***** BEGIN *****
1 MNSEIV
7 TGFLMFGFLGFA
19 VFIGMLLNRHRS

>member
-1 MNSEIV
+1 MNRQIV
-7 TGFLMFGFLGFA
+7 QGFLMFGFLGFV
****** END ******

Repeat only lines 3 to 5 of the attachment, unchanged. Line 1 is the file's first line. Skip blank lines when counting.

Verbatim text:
19 VFIGMLLNRHRS

>member
-1 MNSEIV